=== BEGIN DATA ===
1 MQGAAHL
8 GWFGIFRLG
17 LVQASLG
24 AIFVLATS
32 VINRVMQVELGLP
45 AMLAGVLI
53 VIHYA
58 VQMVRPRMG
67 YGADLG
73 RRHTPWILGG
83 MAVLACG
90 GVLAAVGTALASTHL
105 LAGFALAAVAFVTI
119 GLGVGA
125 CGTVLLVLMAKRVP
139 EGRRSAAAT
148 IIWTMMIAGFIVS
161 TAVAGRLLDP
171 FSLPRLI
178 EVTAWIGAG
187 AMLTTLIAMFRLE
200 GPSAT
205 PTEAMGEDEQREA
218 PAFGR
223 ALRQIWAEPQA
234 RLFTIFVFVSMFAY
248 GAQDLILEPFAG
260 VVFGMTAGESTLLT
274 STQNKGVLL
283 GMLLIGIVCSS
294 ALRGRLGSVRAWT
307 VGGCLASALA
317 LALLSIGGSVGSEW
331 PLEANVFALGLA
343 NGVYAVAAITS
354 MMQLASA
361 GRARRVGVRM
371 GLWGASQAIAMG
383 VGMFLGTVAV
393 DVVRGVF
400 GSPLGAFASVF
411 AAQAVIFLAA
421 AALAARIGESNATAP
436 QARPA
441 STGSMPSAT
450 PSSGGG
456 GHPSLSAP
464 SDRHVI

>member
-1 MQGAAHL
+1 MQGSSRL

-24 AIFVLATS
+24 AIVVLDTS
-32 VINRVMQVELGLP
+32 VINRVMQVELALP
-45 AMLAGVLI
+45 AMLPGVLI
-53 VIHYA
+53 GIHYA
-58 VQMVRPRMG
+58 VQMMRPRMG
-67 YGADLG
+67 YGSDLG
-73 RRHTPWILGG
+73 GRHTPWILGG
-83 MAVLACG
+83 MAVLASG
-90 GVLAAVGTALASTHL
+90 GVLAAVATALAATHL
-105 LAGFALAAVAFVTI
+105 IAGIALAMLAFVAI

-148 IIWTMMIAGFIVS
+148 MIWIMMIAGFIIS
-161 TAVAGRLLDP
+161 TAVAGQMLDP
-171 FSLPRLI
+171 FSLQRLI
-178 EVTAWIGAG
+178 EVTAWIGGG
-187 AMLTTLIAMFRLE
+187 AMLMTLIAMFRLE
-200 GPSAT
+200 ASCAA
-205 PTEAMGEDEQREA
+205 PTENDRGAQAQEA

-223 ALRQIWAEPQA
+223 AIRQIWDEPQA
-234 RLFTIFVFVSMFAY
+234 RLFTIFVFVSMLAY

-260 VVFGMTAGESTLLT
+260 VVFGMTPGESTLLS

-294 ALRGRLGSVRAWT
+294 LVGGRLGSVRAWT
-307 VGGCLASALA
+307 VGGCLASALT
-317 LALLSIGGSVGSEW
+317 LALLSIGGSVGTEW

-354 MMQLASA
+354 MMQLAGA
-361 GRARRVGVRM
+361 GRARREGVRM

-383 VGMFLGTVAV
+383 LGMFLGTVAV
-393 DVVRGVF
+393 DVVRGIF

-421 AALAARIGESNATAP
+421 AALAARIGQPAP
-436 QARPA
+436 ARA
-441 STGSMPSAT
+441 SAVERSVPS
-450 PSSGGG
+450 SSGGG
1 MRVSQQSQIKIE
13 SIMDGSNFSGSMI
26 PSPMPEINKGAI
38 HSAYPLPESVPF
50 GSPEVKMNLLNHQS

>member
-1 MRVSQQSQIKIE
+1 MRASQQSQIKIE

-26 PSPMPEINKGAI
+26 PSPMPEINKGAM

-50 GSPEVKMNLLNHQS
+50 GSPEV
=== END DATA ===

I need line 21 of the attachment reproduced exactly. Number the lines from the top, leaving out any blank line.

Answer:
187 AMLTTLIAMFRLE